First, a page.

So we move through this sexist world in a peculiar manner–able to wield our male privilege when we’re allowed to function as men, but subject to a particularly painful brand of transphobic and homophobic sexism when we’re understood as women.

Sure, sometimes trans guys get called tr*nny. But let’s please be real: It’s not that often, and it’s a recent phenomenon. Maybe we’ll get to the point where it’s a common enough slur against trans men that we can start to have the reclamation conversation. But man, I hope we don’t. It’s depressing and comical, us wanting our very own slur.

Sure, you might have a trans woman friend who doesn’t mind you calling yourself a tr*nny. This is because women, like men, don’t always agree with one another!

Sure, you may be very attached to the word “tr*nny” as a part of your identity. You can identify as anything you want! But if it is absolutely imperative for you to use that word, and you using that word makes trans women feel unsafe around you, I’m not sure what to tell you. Maybe you should do some work within yourself, trying to discover why you have such an intense need to own a word that makes people feel unsafe. All of which is to say that, ultimately, your identity is your identity, but you don’t need to share all of it with everyone if it makes them feel unsafe.

Raise your hand if you’re a young white trans guy who went/goes to a liberal arts college and is reading this on his Macbook. (My hand is raised.) Please know that most people who get tr*nny used against them on a daily basis are poor trans women of color. Please try to remember that working to include poor trans women of color in our movement is like, one of the most important things we need to do right now.

Which is more important, working to make trans women feel comfortable and safe in our community, or using a word that makes us feel all tingly and transgressive?

Resist transmisogyny. You do not need someone else’s slur to connect with your own history. Stop using that word. I don’t think it means what you think it means.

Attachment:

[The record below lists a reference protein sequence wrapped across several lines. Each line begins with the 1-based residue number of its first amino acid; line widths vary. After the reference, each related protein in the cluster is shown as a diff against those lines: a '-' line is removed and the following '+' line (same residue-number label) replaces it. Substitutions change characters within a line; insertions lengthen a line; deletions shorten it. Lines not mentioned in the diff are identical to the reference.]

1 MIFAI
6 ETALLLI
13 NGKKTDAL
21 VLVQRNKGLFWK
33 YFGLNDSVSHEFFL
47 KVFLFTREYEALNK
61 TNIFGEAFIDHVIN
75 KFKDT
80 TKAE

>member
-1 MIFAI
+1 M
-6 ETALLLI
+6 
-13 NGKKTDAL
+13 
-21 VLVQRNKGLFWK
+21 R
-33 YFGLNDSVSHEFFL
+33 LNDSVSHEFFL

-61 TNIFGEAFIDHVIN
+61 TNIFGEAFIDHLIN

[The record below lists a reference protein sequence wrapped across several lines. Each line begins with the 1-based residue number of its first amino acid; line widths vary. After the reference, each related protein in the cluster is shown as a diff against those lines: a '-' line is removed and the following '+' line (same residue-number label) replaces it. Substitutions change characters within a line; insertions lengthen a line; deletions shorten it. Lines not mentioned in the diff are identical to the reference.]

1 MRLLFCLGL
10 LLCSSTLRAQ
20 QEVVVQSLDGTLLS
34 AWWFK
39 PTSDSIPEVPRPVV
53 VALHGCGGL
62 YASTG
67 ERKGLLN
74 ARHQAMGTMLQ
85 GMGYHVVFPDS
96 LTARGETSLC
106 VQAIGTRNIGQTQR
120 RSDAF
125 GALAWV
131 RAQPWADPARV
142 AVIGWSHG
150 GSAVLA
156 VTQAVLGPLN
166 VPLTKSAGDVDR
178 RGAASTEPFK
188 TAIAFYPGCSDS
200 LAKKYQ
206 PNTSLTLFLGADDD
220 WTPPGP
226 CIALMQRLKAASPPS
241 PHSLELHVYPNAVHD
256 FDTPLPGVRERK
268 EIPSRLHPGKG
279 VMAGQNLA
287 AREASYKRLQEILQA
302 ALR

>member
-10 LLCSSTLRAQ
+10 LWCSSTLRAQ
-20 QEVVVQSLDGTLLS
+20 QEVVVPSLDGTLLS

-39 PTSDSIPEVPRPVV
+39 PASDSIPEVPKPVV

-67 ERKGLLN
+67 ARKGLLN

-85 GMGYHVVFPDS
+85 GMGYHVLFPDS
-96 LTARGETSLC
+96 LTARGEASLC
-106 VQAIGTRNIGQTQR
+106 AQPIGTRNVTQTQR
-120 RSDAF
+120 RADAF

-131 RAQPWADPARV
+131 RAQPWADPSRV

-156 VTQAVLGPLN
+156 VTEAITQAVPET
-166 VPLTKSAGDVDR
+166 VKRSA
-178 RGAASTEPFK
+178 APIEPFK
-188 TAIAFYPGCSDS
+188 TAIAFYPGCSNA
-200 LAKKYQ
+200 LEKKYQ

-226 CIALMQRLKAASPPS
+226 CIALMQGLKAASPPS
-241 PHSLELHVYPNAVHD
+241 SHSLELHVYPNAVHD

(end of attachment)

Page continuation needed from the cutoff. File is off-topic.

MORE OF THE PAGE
by Stephen Ira on January 23, 2012

10 Gorgeous Women (Who Were Born Male)

Many people don’t realize that transsexual models are popping up in magazines and on runways everywhere. These gorgeous models look and feel like women but were born with male reproductive organs. If we didn’t know, we definitely wouldn’t be able to tell that they weren’t born female! Could you?

Sri Lankan model Chamila (AKA Chami) Asanka is an up-and-comer in the world fashion industry. She was also a 2011 contestant in the Miss International Queen pageant. (Link | Photo)

Hard to believe that Claudia Charriez was born a man, right? Her transsexuality has not stopped her from becoming an international model. Charriez was kicked off of America’s Next Top Model and The Janice Dickinson Modeling Agency TV shows in 2008, but went on to win the America’s Next Top Transsexual Model contest on The Tyra Banks Show later that year. (Link | Photo)

Check the rest out here: http://www.oddee.com/item_98035.aspx

Torched gay flag at New York’s LGBT Community Center

On the morning of April 14, 2010 the Lesbian, Gay, Bisexual and Transgender Community Center staff arrived to find a torched rainbow flag draped on the front of our building. This act of hate must not be tolerated! Actions like this are menacing to our community and, if not addressed, can lead to an environment that allows more heinous acts, such as verbal attacks, property damage and physical violence. Showing our solidarity now will empower our community and send a message to the public that we will not be intimidated or threatened.